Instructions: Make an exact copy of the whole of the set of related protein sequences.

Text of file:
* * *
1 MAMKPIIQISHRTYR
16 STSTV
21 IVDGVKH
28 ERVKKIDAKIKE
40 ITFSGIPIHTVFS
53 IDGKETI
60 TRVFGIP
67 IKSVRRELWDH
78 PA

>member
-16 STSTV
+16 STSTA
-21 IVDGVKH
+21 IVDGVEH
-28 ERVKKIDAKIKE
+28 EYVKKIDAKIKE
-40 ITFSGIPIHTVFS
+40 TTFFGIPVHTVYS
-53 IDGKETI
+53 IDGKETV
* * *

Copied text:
1 MAMKPIIQISHRTYR
16 STSTV
21 IVDGVKH
28 ERVKKIDAKIKE
40 ITFSGIPIHTVFS
53 IDGKETI
60 TRVFGIP
67 IKSVRRELWDH
78 PA

>member
-16 STSTV
+16 STSTA
-21 IVDGVKH
+21 IVDGVEH
-28 ERVKKIDAKIKE
+28 EYVKKIDAKIKE
-40 ITFSGIPIHTVFS
+40 TTFFGIPVHTVYS
-53 IDGKETI
+53 IDGKETV